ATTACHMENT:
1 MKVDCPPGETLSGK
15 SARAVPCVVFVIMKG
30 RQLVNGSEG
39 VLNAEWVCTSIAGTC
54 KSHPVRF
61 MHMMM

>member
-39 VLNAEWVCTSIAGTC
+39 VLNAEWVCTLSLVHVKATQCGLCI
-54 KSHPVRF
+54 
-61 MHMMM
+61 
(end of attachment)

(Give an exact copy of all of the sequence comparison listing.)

1 MKVDCPPGETLSGK
15 SARAVPCVVFVIMKG
30 RQLVNGSEG
39 VLNAEWVCTSIAGTC
54 KSHPVRF
61 MHMMM

>member
-39 VLNAEWVCTSIAGTC
+39 VLNAEWVCTLSLVHVKATQCGLCI
-54 KSHPVRF
+54 
-61 MHMMM
+61 